It's a date: Festival focuses on 'nature's candy'
November 06, 2010
10 a.m. - 2 p.m.
Zaher Hajo grew up eating dates in Syria. And so when he moved to New Jersey in 1984, he missed eating the sweet fruit.
Then he decided to relocate somewhere where he could grow date palms, and that turned out to be Arizona.
Hajo now is one of the volunteers at Arizona State University’s Polytechnic campus date grove, which will be the site of the inaugural Date Festival, sponsored by The Arboretum at ASU, from 10 a.m. to 2 p.m., Nov. 6. The campus is located at 7001 E. Williams Field Road, Mesa.
The free festival will include tasting of more than 20 varieties of fresh dates; food made with dates and Moroccan coffee for sale; Moroccan music; and tours at 11 a.m. and 1 p.m. Scott Frische, a noted date-palm expert, will give a talk on date palm care and varieties at noon. Dates right off the tree and pre-packaged ASU dates, which Hajo calls “natural candy,” also will be for sale.
The Arboretum at ASU maintains a date grove at the Polytechnic campus that includes 138 trees that produce nearly 50 varieties of dates, such as Black Abada, Haziz, Medjool, Honey, Tabarzal, Black Sphinx, Tadala, Fard, Thoory and Maktoom.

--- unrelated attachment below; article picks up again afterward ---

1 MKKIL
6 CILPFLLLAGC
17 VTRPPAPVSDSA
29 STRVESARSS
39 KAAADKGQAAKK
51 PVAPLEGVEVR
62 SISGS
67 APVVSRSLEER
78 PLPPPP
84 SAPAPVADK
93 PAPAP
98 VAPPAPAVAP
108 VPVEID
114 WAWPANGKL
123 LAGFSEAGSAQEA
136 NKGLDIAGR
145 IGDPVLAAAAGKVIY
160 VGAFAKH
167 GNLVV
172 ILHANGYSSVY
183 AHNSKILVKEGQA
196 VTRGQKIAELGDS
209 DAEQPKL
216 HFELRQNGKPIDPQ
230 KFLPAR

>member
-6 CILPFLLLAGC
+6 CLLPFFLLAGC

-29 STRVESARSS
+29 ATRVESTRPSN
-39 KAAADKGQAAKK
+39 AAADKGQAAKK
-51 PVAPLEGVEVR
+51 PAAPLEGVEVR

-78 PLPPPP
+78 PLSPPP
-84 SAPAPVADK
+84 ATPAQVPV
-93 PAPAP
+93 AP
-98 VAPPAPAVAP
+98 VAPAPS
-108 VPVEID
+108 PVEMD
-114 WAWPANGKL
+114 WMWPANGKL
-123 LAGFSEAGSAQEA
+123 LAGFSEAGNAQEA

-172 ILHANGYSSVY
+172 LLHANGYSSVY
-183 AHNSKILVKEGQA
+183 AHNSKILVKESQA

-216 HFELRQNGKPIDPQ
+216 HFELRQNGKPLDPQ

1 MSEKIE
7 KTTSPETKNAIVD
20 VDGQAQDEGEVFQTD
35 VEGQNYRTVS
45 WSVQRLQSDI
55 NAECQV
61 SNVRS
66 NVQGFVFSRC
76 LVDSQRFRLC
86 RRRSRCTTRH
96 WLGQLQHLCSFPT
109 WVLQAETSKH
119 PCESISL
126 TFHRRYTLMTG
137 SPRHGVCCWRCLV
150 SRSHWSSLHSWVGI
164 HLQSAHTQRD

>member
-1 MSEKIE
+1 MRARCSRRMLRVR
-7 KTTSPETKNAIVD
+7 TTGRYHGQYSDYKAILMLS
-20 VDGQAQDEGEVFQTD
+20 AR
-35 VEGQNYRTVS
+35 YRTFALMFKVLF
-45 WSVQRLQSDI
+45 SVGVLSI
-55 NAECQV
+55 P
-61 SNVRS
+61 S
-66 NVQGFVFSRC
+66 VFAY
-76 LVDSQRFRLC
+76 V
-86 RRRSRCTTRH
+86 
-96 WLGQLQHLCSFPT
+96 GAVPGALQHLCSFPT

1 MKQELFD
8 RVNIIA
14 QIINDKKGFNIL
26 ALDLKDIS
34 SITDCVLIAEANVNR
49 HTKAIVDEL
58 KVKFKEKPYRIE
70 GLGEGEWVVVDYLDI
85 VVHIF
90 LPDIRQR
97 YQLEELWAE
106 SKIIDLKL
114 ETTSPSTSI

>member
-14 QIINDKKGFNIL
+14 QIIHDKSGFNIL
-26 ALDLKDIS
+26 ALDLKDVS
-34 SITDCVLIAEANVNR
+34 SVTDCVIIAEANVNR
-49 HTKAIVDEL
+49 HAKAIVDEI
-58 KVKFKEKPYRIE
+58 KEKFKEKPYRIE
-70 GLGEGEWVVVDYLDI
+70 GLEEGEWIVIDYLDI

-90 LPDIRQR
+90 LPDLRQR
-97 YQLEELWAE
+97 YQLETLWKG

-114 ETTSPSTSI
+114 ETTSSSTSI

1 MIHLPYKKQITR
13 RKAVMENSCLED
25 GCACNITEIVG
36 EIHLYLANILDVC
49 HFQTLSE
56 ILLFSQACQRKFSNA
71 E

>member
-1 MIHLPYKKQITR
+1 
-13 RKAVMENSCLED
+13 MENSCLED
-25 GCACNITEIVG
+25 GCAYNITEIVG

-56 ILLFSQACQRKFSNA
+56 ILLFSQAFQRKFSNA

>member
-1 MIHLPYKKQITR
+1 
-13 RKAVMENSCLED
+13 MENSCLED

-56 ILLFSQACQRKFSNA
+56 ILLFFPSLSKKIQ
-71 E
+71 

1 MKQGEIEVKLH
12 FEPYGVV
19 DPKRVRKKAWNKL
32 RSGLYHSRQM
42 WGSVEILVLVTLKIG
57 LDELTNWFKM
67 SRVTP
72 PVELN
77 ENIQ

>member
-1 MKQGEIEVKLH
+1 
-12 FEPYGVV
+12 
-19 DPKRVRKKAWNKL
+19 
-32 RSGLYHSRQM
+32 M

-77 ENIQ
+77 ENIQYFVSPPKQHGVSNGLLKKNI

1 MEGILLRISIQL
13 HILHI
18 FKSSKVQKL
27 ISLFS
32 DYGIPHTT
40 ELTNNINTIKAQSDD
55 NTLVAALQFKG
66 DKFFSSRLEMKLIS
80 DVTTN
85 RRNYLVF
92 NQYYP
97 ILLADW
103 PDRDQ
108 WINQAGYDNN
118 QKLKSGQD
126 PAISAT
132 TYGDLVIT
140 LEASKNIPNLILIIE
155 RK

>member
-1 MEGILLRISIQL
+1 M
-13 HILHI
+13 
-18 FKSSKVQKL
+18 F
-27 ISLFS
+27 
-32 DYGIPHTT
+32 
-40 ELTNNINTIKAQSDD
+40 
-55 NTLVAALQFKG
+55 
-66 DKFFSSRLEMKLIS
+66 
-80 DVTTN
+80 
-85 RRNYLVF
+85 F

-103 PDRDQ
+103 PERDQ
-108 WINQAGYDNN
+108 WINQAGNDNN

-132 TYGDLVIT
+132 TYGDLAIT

The grove also contains some rare dates, such as the Badrayah. In fact, said Deborah Thirkhill, program coordinator for the Arboretum, ASU has the only young palm of its kind that still has an offshoot in the country. Frische recently removed its second to the last offshoot and moved it to the USDA date palm germplasm in California for safekeeping.
Another rare date at ASU is the Peggy Ann, which was developed in Brawley, Calif., in 1911.
For more information about the festival, or volunteering at The Arboretum at ASU, contact Thirkhill at (480) 268-4165 or email@example.com.